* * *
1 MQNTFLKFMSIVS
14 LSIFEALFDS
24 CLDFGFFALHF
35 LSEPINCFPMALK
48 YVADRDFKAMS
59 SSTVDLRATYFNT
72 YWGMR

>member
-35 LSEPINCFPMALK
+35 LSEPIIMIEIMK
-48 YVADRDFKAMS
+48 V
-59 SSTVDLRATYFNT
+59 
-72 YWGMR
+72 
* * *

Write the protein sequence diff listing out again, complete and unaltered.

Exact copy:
1 MQNTFLKFMSIVS
14 LSIFEALFDS
24 CLDFGFFALHF
35 LSEPINCFPMALK
48 YVADRDFKAMS
59 SSTVDLRATYFNT
72 YWGMR

>member
-35 LSEPINCFPMALK
+35 LSEPIIMIEIMK
-48 YVADRDFKAMS
+48 V
-59 SSTVDLRATYFNT
+59 
-72 YWGMR
+72 